Some films are made in direct response to the politics of their era; others are indelibly claimed by the times in which they find themselves. A sly, savvy horror film that doubles as a particularly grisly comedy of manners, Jordan Peele’s Get Out (Universal, 15) is a bit of both.
At a time when President Donald Trump is advocating the construction of a physical wall to protect the national purity of the American population, the science-fiction conceit of “The Bad Batch” — in which an assortment of supposed undesirables are exiled to a fenced-off desert wasteland past the Texas border — doesn’t sound all that dystopian.
Doors creak, ectoplasm swirls and wind whistles through crumbling mansions in Personal Shopper (Icon, 15), but Olivier Assayas’s sharp, glassy ghost story is no retro Victorian rehash. This tale of grief taking either uncanny or deliriously illusory form amid the walking cyphers of Paris’s celebrity set is quite the most modern vision of a phantom menace in recent memory – one that sees even an instrument as soulless as the iPhone become a potential conduit of spiritual presence.
Muck Rack makes it simple to find people, tweets, or articles that mention any name, keyword, company, hashtag etc. We've compiled this guide to help you make the most of your search.
Selecting a term
Start searching tweets, articles from media outlets, articles mentioned in tweets, journalists'
names, titles and bios with some suggested searches:
Companies or Topics (e.g. iPhone, Microsoft)
Phrases (e.g. "cloud computing") — use quotes to keep the terms together
Twitter handles (e.g. @username) — returns those who have mentioned or replied to
Names (e.g. "David Pogue")
Hashtags (e.g. #sxsw, #london2012)
Bio details (e.g. vegan, Olympics, father)
Muck Rack's Advanced Search allows for many boolean operators.
Find results that mention multiple specified terms, use AND or
+. For example, ensure each result contains both Elon Musk and Mark Zuckerberg by
searching Obama AND Romney or Obama + Romney.
Use the operators OR or , to broaden your search when you'd like either of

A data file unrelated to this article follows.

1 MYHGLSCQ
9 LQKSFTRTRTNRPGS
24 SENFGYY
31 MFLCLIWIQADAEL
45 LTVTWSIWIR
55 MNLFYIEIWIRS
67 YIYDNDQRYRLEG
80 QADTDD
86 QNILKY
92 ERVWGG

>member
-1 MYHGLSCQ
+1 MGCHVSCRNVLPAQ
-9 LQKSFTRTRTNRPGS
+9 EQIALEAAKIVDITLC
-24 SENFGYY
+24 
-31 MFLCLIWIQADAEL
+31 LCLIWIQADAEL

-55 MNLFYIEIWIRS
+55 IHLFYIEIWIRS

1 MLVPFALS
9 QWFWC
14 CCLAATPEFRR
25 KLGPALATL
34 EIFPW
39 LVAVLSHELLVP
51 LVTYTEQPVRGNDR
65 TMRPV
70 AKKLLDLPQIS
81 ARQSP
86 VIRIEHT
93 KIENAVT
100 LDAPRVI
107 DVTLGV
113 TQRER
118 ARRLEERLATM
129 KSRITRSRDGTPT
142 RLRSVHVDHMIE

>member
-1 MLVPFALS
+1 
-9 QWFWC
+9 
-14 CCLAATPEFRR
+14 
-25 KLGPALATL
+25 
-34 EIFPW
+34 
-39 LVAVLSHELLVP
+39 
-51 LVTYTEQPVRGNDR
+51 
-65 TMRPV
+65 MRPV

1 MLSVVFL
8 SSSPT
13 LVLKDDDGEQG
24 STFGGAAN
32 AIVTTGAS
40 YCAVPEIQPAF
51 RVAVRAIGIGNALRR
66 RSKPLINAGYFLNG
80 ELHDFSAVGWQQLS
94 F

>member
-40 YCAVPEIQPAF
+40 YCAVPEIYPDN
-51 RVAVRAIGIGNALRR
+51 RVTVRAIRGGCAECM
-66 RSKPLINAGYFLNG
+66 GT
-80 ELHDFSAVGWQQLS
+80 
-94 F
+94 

multiple terms to appear in results. (This is the default behavior of our search when no operators
are used.) For example, search for democrat OR republican to find results that refer to
Democrats and/or Republicans.
Use NOT or - to subtract results from your search. For
example, searching Disney will yield results about the Walt Disney Company as well as Walt Disney
World Resort. To exclude mentions of Disney World, search for Disney -World or Disney
When using one of these operators with a phrase, enclose it in quotation marks. For example, you can
find results about smartphones excluding Apple's iPhone 4S by searching smartphone -"iPhone
Exact case matching or punctuation
If you're searching for a brand name or keyword that relies on specific punctuation marks or capitalization, you can
find results that match your exact query by adding matchcase: before the keyword you're searching for, like matchcase:E*TRADE .
Use parentheses to separate multiple
boolean phrases. For example, to find journalists talking about having fun in Disney World or
Disneyland, search for ("disney world" OR disneyland) AND fun.
An asterisk can be used to search for any variation of a root word truncated by the asterisk. For example, searching for admin* will return results for administrator, administration, administer, administered, etc.
A near operator is an AND operator where you can control the distance between the words. You can vary the distance the near operation uses by adding a forward slash and number (between 0-99) such as strawberries NEAR/10 "whipped cream", which means the strawberries must exist within 10 words of "whipped cream".